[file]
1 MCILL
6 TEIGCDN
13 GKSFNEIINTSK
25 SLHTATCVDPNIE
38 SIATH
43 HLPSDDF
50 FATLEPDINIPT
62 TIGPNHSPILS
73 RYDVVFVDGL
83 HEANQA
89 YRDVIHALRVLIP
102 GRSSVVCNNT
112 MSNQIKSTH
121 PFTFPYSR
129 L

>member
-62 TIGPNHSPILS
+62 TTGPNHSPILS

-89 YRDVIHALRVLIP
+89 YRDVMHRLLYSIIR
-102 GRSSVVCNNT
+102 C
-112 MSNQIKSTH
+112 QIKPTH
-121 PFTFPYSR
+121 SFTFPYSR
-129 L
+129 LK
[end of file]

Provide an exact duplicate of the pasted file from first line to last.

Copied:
1 MCILL
6 TEIGCDN
13 GKSFNEIINTSK
25 SLHTATCVDPNIE
38 SIATH
43 HLPSDDF
50 FATLEPDINIPT
62 TIGPNHSPILS
73 RYDVVFVDGL
83 HEANQA
89 YRDVIHALRVLIP
102 GRSSVVCNNT
112 MSNQIKSTH
121 PFTFPYSR
129 L

>member
-62 TIGPNHSPILS
+62 TTGPNHSPILS

-89 YRDVIHALRVLIP
+89 YRDVMHRLLYSIIR
-102 GRSSVVCNNT
+102 C
-112 MSNQIKSTH
+112 QIKPTH
-121 PFTFPYSR
+121 SFTFPYSR
-129 L
+129 LK